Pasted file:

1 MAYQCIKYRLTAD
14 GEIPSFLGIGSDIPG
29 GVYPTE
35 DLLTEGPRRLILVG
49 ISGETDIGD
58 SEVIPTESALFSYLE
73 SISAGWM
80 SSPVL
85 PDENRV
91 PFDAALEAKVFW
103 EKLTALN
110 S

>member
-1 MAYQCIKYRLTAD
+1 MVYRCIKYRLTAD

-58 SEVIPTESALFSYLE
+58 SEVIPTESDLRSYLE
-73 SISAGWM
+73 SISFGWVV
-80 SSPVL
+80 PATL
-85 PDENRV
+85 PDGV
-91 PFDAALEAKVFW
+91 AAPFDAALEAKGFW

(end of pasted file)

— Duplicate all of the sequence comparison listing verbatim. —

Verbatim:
1 MAYQCIKYRLTAD
14 GEIPSFLGIGSDIPG
29 GVYPTE
35 DLLTEGPRRLILVG
49 ISGETDIGD
58 SEVIPTESALFSYLE
73 SISAGWM
80 SSPVL
85 PDENRV
91 PFDAALEAKVFW
103 EKLTALN
110 S

>member
-1 MAYQCIKYRLTAD
+1 MVYRCIKYRLTAD

-58 SEVIPTESALFSYLE
+58 SEVIPTESDLRSYLE
-73 SISAGWM
+73 SISFGWVV
-80 SSPVL
+80 PATL
-85 PDENRV
+85 PDGV
-91 PFDAALEAKVFW
+91 AAPFDAALEAKGFW